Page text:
Fishing and the sexual division of labor among the Meriam

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Do men and women forage differently because they are cooperatively responding to children's requirements for care or because they are differentially sensitive to variance? In this article, I examine how care trade-offs and variance contribute to gender differences in fishing strategies among Torres Strait Islanders (Meriam). Women's fishing had lower failure rates, coefficients of variation, and frequencies of sharing than men's fishing. Men and women responded to trade-offs between mean and variance differently: Women spent less time on high mean-high variance activities, men less time on high mean-low variance activities. Although child-care trade-offs affected time allocation to different fishing activities among women, they did not affect differences in time allocation between the sexes. These results support previous work implicating variance and sharing frequency as important resource currencies shaping gender differences in subsistence decisions, and they offer challenges to a general model of the division of labor predicated on economic notions of specialization as increasing production efficiency.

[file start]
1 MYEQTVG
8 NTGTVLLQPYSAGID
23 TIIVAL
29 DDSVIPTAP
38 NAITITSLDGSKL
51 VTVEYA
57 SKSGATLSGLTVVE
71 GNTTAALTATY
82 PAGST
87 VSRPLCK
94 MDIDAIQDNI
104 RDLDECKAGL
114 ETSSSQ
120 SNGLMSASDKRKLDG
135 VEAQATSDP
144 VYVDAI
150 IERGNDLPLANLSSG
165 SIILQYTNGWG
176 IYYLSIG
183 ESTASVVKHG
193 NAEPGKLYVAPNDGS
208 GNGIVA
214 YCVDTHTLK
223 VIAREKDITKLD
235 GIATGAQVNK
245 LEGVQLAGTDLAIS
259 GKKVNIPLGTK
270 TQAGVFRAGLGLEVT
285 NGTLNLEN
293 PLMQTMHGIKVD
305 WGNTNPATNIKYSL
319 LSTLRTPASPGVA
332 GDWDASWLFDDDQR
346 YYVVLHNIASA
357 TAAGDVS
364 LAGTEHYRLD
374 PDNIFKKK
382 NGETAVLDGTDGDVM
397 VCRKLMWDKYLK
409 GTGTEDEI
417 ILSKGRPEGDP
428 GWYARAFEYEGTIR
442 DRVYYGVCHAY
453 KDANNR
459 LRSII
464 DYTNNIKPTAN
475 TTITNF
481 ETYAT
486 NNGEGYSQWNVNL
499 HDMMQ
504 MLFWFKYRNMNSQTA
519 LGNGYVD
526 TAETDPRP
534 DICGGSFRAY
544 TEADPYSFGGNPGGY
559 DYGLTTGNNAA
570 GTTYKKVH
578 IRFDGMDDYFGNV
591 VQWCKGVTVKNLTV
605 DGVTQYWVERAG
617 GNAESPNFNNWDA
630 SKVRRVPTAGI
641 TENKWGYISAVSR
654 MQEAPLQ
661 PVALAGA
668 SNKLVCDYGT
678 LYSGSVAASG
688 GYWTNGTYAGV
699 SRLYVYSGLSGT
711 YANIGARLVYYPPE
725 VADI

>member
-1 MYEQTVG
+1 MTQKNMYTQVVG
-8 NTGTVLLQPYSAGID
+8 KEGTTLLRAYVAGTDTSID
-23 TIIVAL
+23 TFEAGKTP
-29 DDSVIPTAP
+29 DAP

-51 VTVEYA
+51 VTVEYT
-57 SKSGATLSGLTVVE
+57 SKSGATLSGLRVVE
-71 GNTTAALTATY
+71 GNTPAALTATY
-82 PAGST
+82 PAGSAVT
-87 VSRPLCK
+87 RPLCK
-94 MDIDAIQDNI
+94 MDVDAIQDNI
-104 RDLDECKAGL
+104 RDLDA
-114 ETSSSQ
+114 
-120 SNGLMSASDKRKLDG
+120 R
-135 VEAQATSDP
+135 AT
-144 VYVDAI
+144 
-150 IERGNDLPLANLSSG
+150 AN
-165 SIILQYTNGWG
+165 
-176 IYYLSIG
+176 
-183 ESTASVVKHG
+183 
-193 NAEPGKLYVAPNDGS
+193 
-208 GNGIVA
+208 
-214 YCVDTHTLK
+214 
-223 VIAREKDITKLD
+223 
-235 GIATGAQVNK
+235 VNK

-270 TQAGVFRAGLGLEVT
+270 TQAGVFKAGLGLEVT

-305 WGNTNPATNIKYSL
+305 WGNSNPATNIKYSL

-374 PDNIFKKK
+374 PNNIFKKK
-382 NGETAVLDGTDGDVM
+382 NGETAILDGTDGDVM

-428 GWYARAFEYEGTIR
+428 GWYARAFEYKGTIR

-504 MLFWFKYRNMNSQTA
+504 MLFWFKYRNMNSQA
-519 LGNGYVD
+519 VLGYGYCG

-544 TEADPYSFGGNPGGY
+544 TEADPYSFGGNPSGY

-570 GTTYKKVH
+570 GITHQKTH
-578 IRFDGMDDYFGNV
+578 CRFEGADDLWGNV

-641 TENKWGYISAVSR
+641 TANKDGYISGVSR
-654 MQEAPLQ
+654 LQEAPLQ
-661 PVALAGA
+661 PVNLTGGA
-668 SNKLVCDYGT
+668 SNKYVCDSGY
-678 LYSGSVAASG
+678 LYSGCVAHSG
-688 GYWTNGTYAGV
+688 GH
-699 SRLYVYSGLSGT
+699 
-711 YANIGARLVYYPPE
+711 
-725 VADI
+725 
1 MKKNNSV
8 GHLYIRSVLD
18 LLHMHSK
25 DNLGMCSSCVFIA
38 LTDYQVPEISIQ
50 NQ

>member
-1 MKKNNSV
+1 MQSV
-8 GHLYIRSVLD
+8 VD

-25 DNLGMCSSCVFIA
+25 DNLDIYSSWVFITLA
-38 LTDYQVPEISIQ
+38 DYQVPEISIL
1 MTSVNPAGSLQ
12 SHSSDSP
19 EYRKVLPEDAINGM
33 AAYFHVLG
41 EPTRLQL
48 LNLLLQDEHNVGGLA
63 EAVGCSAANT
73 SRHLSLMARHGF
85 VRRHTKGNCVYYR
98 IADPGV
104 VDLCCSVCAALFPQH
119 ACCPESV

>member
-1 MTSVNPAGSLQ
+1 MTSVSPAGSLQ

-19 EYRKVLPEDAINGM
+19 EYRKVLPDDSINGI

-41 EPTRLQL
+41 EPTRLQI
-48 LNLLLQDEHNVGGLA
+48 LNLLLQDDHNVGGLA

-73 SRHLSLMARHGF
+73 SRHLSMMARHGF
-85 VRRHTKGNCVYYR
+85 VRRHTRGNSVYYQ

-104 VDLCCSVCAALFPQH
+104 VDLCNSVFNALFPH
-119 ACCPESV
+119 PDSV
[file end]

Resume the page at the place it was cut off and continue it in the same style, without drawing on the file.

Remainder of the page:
Original languageEnglish (US)
Pages (from-to)442-451
Number of pages10
JournalAmerican Anthropologist
Issue number3
StatePublished - Sep 2007

All Science Journal Classification (ASJC) codes

  • Anthropology
  • Arts and Humanities (miscellaneous)


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